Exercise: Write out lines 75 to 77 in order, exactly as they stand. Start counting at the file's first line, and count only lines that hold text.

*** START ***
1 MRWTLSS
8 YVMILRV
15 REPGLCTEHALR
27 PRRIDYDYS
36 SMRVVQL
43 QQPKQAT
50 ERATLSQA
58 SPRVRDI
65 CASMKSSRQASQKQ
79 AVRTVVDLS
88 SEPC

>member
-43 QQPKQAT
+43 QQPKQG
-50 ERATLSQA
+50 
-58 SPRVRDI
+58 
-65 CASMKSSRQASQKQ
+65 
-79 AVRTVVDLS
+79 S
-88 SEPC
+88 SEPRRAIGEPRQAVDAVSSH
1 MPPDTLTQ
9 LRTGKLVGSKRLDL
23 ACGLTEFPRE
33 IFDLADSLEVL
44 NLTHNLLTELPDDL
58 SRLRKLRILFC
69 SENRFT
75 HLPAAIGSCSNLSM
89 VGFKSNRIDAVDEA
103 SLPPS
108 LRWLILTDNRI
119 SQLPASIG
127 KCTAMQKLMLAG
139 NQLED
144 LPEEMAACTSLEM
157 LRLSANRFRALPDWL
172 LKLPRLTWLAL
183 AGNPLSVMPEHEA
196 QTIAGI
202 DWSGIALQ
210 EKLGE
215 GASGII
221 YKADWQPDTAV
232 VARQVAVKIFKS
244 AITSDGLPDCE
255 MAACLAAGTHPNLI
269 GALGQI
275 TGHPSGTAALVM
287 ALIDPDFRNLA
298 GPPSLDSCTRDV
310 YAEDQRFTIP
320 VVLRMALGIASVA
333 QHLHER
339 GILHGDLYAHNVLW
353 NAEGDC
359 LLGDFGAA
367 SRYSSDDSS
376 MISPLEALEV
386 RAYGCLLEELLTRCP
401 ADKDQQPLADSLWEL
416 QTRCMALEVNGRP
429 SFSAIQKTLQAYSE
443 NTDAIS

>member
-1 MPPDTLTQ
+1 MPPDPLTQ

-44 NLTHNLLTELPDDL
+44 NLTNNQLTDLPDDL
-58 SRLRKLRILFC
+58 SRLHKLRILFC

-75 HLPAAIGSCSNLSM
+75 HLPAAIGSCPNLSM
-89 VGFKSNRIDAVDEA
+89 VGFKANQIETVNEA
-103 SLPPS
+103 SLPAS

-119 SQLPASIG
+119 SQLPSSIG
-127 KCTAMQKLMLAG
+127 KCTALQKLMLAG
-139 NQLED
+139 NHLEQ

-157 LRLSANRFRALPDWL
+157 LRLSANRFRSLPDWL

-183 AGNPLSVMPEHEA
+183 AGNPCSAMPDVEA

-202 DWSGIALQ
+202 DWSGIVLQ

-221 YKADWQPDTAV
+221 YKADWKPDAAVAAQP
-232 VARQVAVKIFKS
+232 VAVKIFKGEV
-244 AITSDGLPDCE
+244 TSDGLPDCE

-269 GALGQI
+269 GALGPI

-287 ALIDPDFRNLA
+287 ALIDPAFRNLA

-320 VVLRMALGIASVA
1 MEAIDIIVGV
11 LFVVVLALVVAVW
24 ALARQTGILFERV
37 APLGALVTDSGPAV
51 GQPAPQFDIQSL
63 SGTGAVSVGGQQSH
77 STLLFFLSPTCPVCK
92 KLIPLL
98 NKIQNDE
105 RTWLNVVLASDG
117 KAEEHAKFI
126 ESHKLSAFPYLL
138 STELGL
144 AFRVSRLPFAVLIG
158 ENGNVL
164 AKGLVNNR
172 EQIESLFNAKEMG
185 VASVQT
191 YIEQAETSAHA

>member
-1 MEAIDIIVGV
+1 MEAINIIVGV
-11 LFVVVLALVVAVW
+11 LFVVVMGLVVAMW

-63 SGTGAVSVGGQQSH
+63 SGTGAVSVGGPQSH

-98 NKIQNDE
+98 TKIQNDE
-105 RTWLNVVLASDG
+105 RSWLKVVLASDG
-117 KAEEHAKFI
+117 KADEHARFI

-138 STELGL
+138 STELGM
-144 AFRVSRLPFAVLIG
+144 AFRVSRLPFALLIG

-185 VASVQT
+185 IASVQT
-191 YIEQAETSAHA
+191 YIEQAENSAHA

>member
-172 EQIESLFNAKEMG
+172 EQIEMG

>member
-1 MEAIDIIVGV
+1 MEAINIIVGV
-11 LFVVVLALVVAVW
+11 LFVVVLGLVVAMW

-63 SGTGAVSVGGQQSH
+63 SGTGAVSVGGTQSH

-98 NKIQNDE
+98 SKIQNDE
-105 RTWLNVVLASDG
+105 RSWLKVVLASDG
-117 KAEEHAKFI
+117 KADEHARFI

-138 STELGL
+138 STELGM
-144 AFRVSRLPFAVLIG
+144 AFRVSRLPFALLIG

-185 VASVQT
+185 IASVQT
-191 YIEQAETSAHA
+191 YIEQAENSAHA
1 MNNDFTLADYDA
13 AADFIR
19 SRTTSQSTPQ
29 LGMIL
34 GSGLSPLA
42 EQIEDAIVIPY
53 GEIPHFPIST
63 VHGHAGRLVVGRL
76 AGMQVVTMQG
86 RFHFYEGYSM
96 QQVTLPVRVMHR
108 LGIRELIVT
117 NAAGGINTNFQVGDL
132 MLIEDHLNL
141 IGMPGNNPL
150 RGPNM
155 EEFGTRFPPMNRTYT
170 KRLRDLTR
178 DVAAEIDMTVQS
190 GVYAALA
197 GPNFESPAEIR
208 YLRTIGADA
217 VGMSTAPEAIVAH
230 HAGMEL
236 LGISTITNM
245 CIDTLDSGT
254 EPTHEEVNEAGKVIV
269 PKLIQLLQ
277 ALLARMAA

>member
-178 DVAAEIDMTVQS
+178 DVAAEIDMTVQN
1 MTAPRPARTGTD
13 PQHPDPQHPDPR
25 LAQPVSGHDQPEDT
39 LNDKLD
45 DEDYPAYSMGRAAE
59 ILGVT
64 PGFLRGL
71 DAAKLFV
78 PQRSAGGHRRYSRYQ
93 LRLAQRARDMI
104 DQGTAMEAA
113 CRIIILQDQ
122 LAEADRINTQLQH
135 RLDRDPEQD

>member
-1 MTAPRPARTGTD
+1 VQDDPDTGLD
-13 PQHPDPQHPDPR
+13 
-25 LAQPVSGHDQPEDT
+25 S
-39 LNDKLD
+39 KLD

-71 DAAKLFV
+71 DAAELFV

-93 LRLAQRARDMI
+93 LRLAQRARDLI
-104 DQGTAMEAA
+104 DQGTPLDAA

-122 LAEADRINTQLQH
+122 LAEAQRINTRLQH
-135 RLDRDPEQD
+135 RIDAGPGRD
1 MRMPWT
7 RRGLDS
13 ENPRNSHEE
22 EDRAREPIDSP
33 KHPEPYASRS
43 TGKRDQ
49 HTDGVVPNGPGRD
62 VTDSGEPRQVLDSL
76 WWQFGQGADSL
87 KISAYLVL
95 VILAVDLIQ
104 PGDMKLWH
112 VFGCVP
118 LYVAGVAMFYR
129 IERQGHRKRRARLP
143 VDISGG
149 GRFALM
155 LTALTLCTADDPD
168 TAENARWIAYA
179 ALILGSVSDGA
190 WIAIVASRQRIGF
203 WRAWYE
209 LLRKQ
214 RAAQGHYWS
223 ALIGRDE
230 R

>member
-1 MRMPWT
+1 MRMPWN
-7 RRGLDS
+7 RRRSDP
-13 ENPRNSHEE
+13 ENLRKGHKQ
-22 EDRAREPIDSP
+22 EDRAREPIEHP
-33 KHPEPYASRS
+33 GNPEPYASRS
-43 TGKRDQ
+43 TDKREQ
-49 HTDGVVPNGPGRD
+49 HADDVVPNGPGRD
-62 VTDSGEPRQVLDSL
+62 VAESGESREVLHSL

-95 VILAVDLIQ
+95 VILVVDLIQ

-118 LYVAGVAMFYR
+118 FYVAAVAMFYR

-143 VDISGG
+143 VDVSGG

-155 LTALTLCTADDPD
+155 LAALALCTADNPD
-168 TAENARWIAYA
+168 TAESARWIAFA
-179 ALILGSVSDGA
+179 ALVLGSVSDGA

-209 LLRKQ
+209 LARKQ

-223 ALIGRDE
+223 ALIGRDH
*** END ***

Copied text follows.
-75 HLPAAIGSCSNLSM
+75 HLPAAIGSCPNLSM
-89 VGFKSNRIDAVDEA